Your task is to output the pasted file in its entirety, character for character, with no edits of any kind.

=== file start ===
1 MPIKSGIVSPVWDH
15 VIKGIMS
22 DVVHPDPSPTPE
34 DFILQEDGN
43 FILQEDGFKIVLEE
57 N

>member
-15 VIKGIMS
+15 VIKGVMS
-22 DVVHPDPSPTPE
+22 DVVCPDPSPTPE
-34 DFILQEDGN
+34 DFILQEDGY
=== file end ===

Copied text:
1 MPIKSGIVSPVWDH
15 VIKGIMS
22 DVVHPDPSPTPE
34 DFILQEDGN
43 FILQEDGFKIVLEE
57 N

>member
-15 VIKGIMS
+15 VIKGVMS
-22 DVVHPDPSPTPE
+22 DVVCPDPSPTPE
-34 DFILQEDGN
+34 DFILQEDGY